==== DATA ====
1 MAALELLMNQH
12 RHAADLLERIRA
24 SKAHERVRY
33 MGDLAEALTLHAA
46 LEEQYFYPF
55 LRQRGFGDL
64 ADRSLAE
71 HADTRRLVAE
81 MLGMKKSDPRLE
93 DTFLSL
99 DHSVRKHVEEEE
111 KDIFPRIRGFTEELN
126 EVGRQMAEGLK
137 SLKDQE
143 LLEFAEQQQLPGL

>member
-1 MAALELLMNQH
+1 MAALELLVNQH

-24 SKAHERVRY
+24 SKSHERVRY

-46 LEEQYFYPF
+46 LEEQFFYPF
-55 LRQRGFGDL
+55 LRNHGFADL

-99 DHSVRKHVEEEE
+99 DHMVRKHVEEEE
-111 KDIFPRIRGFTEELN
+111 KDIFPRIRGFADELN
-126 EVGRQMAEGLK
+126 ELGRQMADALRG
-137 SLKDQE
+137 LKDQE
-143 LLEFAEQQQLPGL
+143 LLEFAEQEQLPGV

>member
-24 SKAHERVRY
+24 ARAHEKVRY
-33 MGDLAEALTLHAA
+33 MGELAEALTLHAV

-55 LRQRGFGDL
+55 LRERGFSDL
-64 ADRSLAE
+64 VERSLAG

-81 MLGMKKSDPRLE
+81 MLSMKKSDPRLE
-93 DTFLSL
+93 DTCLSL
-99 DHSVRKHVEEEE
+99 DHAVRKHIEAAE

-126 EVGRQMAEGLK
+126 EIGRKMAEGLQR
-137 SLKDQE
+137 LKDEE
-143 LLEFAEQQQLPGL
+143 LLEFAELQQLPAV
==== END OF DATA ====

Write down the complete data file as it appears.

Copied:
1 MAALELLMNQH
12 RHAADLLERIRA
24 SKAHERVRY
33 MGDLAEALTLHAA
46 LEEQYFYPF
55 LRQRGFGDL
64 ADRSLAE
71 HADTRRLVAE
81 MLGMKKSDPRLE
93 DTFLSL
99 DHSVRKHVEEEE
111 KDIFPRIRGFTEELN
126 EVGRQMAEGLK
137 SLKDQE
143 LLEFAEQQQLPGL

>member
-1 MAALELLMNQH
+1 MAALELLVNQH

-24 SKAHERVRY
+24 SKSHERVRY

-46 LEEQYFYPF
+46 LEEQFFYPF
-55 LRQRGFGDL
+55 LRNHGFADL

-99 DHSVRKHVEEEE
+99 DHMVRKHVEEEE
-111 KDIFPRIRGFTEELN
+111 KDIFPRIRGFADELN
-126 EVGRQMAEGLK
+126 ELGRQMADALRG
-137 SLKDQE
+137 LKDQE
-143 LLEFAEQQQLPGL
+143 LLEFAEQEQLPGV

>member
-24 SKAHERVRY
+24 ARAHEKVRY
-33 MGDLAEALTLHAA
+33 MGELAEALTLHAV

-55 LRQRGFGDL
+55 LRERGFSDL
-64 ADRSLAE
+64 VERSLAG

-81 MLGMKKSDPRLE
+81 MLSMKKSDPRLE
-93 DTFLSL
+93 DTCLSL
-99 DHSVRKHVEEEE
+99 DHAVRKHIEAAE

-126 EVGRQMAEGLK
+126 EIGRKMAEGLQR
-137 SLKDQE
+137 LKDEE
-143 LLEFAEQQQLPGL
+143 LLEFAELQQLPAV